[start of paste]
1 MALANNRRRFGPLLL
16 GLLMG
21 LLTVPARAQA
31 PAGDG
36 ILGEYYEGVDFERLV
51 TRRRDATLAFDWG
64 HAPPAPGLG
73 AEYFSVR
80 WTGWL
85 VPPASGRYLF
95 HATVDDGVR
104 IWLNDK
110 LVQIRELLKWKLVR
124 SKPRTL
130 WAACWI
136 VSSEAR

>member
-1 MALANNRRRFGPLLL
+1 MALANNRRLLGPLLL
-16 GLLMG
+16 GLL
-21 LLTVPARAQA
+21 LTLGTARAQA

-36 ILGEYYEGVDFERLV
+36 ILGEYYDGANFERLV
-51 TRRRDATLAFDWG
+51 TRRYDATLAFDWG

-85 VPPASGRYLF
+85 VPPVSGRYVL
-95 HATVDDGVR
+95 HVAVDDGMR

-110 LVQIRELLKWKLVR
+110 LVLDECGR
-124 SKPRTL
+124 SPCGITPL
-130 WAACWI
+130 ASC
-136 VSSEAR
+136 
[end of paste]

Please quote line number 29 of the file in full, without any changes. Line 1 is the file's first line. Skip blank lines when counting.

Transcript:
+85 VPPVSGRYVL